[Originally posted at the Rose Hill Cemetery blog.]
Aurelia L. was born 19 January 1825 in Georgia. She was one of at least seven daughters born to Henry Graybill Lamar and Mary Ann Davis, and sister to Mary Gazaline Lamar Ellis.
When Aurelia was 20 years old, she married James A. Ralston. The marriage was solemnized 5 March 1845 by Seneca Bragg at Christ Church in Macon, Bibb County, Georgia. I think James was a son of David (d. 1842) and Anna V. (d. 1836) Ralston.
The couple had at least five children: Henry (b. abt 1846), James A. (b. abt 1848), Anna, George, and Davis (b. abt 1850). Anna and George were twins, born 3 August 1849. According to the inscription on a tombstone in Rose Hill Cemetery, George died April 1850, and Anna died September 1851. The date (month, at least) might be incorrect for George, since both he and Anna are listed in the Ralston household for the 1850 Bibb County, Georgia Federal census taken August 12th of that year.
A little more about James A. Ralston, Sr.: this was a wealthy man. According to the 1850 Bibb County, Georgia Federal census, James held real estate valued at $50,000. His occupation was listed as Speculator. I dare say at least some of his real estate was inherited from his father, who died November 1842. The 1860 Federal census for the same location shows James had real estate valued at $120,000, and a personal estate worth $60,000. His occupation was listed as Planter, and the slave schedule shows he owned 30 individuals.
Furthermore, the Confederate Papers Relating to Citizens or Business Firms, 1861-65 database at Fold3 contains more than 70 images relating to rent payments made to James Ralston for the usage of buildings in downtown Macon by the Confederate Army for office space during the Civil War.
According to his tombstone in Rose Hill Cemetery (image of inscription above), James A. Ralston, Sr. died in December of 1864. Just over two years later, on 7 February 1867, Mrs. Aurelia L. Ralston married Dr. Nathan Bozeman in Bibb County. Their marriage service was conducted by a pastor of the Presbyterian Church. Dr. Bozeman lost his first wife, Mary Frances Lamar, in May of 1861.
By 1870, Dr. and Mrs. Aurelia Bozeman were living in New York. Aurelia was keeping a home containing at least three of Dr. Bozeman's children by his first wife. Notably, this household also employed five Irish born domestic servants.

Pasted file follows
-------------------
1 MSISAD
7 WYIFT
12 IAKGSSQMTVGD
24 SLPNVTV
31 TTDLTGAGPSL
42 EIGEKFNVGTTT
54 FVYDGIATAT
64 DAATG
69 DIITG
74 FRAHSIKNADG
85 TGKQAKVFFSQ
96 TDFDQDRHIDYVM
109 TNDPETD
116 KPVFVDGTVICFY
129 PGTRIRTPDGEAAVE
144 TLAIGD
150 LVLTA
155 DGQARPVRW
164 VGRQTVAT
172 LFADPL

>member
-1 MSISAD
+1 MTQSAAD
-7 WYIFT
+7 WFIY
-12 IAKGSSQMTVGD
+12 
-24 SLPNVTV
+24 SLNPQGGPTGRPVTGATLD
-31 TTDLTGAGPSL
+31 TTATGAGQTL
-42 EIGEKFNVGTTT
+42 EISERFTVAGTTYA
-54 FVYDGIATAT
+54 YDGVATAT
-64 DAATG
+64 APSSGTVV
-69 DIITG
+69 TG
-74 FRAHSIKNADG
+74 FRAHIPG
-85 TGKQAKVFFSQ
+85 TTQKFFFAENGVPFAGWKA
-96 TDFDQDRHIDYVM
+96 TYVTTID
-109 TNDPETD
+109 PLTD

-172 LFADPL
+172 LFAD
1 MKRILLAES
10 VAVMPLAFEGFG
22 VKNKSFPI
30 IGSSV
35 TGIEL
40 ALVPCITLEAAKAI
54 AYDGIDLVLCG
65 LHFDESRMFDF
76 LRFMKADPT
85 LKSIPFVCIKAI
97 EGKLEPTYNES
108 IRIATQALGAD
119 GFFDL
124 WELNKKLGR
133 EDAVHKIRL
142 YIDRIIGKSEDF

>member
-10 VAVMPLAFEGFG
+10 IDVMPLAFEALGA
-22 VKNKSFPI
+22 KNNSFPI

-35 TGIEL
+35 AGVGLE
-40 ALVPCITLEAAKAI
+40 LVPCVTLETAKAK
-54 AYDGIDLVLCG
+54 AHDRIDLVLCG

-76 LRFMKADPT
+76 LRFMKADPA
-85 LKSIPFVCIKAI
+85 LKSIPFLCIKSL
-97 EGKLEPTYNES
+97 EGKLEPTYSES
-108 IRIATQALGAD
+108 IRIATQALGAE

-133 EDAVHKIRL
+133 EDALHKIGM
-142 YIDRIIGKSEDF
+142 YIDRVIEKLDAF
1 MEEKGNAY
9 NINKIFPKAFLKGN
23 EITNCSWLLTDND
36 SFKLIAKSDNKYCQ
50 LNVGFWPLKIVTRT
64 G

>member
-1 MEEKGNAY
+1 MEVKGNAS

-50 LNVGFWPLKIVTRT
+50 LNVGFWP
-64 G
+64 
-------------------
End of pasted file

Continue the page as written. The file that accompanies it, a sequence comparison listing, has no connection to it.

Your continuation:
Three years later, Aurelia died at her home in Morristown, New Jersey. Notice was printed in the Weekly Sumter Republican, an Americus, Georgia newspaper (29 August 1873, pg. 3):
DEATH OF MRS. DR. BOZEMAN. -- Mrs. Aurelia Bozeman, wife of Dr. Nathan Bozeman, of Morristown, N.J., died suddenly at three o'clock yesterday morning, at her home in New Jersey. Mr. Geo. B. Turpin received a dispatch early yesterday morning notifying him of the sad occurrence, and through him the many relatives and friends of the lady in Macon and elsewhere in Georgia.
Mrs. Bozeman was a daughter of Judge Henry G. Lamar, and, before she married Dr. Bozeman, was the widow of the late James Ralston of this city, and mother of James A. Ralston. She was a sister to Mrs. N. C. Monroe, of Griffin, and of Mrs. W. L. and Mrs. Hayne Ellis, of this city. -- Telegraph & Messenger, 27th inst.
Aurelia Lamar Ralston Bozeman was laid to rest in the Holly Ridge section of Rose Hill Cemetery. Her tombstone is topped with a large cross covered in ivy, her initials in the middle of the cross (pictured above). At the base of the cross is an anchor, and there appears to be a crown on top of the cross.
There is a lot of symbolism in play, here. According to the go-to source for symbols in the cemetery, Stories in Stone: a Field Guide to Cemetery Symbolism and Iconography by Douglas Keister, here are some proposed meanings:
- Cross: Though the symbol actually predates its religious association, this Latin Cross (shaped like the letter t, as opposed to a + sign) is most commonly connected to the religion of Christianity.
- Crown: The crown is a symbol of victory, leadership, and distinction. The cross with a crown, though not always depicted in this same manner, is a Christian symbol of the sovereignty of the Lord.
- Ivy: "Because ivy is eternally green even in harsh conditions, it is associated with immortality and fidelity. Ivy clings to a support, which makes it a symbol of attachment, friendship, and undying affection. Its three-pointed leaves make it a symbol of the Trinity." [page 57]
- Anchor: The anchor is a symbol of hope. For more information, see Anchors and the Virtue of Hope in the Cemetery.